• Not wanting to go to school, join in other things, or see friends
  • Having a hard time at school, like finding it hard to focus or talk in class
  • Getting very upset when parents or people who look after them leave
  • Often asking if everything will be alright
  • Staying away from certain things, like dogs, or situations, like big groups of people
  • Getting very upset over small problems or fights
  • Talking about a lot of worries or asking a lot of “What if…?” questions
  • Finding it hard to sleep well or eat well
  • Saying they have physical pains like stomach pains, headaches, feeling shaky, or feeling dizzy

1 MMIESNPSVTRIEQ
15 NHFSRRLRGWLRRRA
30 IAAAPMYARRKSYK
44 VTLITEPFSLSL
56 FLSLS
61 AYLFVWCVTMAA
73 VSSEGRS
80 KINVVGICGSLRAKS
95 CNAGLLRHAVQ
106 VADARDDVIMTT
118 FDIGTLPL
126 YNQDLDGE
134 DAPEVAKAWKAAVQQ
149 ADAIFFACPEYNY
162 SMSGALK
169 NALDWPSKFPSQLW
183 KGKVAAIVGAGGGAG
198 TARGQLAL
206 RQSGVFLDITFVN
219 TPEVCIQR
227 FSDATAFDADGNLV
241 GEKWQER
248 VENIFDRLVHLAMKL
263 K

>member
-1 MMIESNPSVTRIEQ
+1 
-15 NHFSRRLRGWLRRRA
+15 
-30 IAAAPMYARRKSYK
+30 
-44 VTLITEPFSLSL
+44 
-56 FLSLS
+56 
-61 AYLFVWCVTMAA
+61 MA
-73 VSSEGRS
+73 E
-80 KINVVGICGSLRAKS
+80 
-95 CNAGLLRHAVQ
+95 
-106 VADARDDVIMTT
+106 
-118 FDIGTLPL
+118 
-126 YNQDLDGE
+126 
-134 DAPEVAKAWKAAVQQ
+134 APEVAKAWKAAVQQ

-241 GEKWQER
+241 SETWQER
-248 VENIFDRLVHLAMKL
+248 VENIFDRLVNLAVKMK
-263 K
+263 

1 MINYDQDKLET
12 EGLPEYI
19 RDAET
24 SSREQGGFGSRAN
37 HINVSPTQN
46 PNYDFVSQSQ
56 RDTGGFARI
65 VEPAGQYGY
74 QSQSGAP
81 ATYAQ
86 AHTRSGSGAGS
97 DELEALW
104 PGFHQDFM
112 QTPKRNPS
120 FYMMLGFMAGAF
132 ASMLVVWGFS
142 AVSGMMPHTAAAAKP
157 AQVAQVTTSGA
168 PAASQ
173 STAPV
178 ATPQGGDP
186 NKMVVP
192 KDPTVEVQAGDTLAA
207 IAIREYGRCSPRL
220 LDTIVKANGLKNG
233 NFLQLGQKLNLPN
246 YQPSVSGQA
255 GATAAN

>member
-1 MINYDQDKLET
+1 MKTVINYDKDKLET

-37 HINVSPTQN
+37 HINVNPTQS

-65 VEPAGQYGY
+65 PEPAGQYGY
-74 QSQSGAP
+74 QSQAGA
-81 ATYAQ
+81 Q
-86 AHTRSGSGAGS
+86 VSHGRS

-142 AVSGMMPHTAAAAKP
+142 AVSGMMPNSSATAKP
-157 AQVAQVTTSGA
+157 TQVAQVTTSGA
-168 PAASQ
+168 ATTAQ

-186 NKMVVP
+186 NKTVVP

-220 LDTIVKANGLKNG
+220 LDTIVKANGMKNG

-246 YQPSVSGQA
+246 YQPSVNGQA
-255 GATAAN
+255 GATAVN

• Having panic attacks more than sometimes
  • (From Children, youth and anxiety, Canadian Mental Health Association)

These are usual signs of anxiety problems. Ask your family doctor, the school head, or a helper if your child shows any signs on the list. Your doctor will be able to help with some of your child’s physical signs and suggest you to more expert help like therapy and talking about problems.

Article updated August 22, 2023.
Sources: Children, youth and anxiety, Canadian Mental Health Association (CMHA); Working with young children who are learning English as a new language, Government of Alberta; How can I prepare my child for starting kindergarten? Ontario Ministry of Education; and 10 ways to help your child succeed in elementary school, Kathryn Hoffses, PhD, Kids Health. Accessed August 1, 2019.